DUCATI: THE MAD SCRAMBLER IS BACK
Ducati focuses on capturing the spirit and fun of the original, rather than creating a fast bike
THE eagerly-awaited 2015 Ducati Scrambler was launched at Intermot in October 2014 and the bikes have arrived in South Africa with a launch at the Barnyard Theatre in Rivonia, Gauteng.
The new version is a contemporary take on the original Scrambler, a single-cylinder machine with engine capacities ranging from 250 to 450 cc that has become hugely popular in Europe and the United States.
The original Scrambler soon became as much a fashion statement as a mode of transport.
Classic — and modern
This the latest Scrambler has an 803 cc air-cooled 90° V-twin Desmodromic engine and comes in four variations: the base Icon in yellow or red, the Urban Enduro (said to be ready to switch from city streets to country backroads in an instant), the flat-track inspired Full Throttle and the Classic, meant for those who want a retro look combined with the riding pleasure and comfort of a modern bike.
To integrate the classic and the modern, Ducati combined classic styling elements such as a teardrop tank, wide handlebars and a long seat as well as newgeneration components such as front and rear diode lighting, liquid-crystal display instruments and an upside-down front suspension.
Standard on all versions are a steel fuel-tank with interchangeable aluminium side panels, headlight with glass lens, diode light-guide and interchangeable aluminium cover, machine-finished aluminium belt covers and an under-seat storage compartment with a USB socket.
Version-specific differences include a high front mudguard, headlight grille and spoked wheels for the Urban Enduro, a Termignoni slip-on silencer, low handlebars and a flat-track style seat for the Full Throttle and spoked wheels, aluminium mudguards and a seat with a dedicated design for the Classic. Each version has its own logo. Johnny Araujo, Ducati South Africa’s general manager, told Wheels24 that the Scrambler was not a retro bike but rather an interpretation of how the original might have looked had Ducati continued its production.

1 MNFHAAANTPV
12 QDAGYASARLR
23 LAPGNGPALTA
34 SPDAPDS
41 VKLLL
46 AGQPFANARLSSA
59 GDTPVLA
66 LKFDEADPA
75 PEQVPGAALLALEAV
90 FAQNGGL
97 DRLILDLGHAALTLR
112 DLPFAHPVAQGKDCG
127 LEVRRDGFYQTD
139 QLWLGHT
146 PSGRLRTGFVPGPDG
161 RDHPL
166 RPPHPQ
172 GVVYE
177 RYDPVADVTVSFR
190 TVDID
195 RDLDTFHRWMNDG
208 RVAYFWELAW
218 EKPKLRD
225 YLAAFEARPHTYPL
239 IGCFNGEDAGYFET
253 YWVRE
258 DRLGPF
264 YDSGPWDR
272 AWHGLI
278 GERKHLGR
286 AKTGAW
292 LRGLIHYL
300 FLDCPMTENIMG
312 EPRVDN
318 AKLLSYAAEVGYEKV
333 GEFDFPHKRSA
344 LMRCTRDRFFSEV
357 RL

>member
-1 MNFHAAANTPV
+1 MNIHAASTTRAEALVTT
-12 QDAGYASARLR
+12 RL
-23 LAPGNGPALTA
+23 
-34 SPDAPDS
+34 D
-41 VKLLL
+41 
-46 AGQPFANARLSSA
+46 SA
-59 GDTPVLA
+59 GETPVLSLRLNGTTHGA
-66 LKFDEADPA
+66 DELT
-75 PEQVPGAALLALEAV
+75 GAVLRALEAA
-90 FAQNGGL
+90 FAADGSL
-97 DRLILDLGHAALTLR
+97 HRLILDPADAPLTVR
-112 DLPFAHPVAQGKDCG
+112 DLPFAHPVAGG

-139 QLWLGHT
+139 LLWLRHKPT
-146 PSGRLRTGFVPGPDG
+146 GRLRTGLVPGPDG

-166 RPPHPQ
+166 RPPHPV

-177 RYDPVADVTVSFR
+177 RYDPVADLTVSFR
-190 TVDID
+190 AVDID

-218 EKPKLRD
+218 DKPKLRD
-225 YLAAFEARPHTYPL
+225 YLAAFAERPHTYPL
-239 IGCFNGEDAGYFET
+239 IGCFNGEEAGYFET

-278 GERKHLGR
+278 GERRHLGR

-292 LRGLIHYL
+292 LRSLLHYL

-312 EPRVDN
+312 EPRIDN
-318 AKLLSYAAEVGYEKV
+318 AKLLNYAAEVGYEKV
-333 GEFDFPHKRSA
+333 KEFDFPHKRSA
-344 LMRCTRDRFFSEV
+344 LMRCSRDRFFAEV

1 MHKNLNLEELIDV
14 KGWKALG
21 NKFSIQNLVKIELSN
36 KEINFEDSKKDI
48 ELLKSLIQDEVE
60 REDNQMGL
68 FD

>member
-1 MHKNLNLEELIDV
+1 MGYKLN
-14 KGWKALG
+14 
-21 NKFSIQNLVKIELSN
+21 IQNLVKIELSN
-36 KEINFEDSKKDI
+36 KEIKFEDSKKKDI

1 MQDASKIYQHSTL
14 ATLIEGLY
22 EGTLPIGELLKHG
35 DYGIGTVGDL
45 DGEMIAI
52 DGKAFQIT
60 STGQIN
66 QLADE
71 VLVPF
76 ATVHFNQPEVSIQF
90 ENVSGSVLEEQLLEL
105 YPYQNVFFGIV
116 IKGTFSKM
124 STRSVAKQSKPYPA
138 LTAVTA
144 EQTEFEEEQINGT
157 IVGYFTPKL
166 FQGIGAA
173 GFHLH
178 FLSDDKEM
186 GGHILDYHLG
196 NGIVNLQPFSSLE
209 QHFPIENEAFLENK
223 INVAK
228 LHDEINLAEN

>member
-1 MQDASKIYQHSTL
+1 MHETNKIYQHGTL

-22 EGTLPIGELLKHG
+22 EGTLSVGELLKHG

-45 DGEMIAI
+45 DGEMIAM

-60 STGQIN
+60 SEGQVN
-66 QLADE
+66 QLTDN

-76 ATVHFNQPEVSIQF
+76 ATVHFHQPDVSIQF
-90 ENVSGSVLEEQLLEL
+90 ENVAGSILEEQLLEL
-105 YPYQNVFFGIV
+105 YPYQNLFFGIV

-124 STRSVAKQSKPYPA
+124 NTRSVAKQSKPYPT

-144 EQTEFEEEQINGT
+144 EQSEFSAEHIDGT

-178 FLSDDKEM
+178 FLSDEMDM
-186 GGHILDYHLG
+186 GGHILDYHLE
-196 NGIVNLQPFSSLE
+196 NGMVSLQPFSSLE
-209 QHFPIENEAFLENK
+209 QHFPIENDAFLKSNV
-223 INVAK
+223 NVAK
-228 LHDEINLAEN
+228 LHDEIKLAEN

He also readily admitted that the Scrambler was not exceptionally fast: the concept was more to capture the spirit and fun factor of the original than to create a fast bike.
Araujo added: “The Scrambler name has much in common with the verb ‘to scramble’ — mixing up, blending, letting the imagination run free and sharing with others.
“The Ducati Scrambler is a cultural movement in and of itself. It’s free-spirited, positive and anti-conformist, open to encounters with other philosophies and styles. The Scrambler isn’t just a bike, it’s a world.”
Ducati offers a huge range of accessories, allowing any of the four models to be customised to suit its owner’s taste. Ducati SA is, as always, very willing to give potential customers an opportunity to test-ride the bikes — contact your nearest showroom if you’re interested.
Prices for the Scrambler range are R117 000 for the Icon in red and R118 000 for a yellow one. The Urban Enduro, Full Throttle and Classic all sell for R137 000.
America’s MotoLady, aka Alicia Mariah Elfving, on the new Ducati Scrambler at the launch of the motorbike in Long Beach, U.S.
The Motolady told to go slower after being pulled over on the 2015 Ducati Scrambler.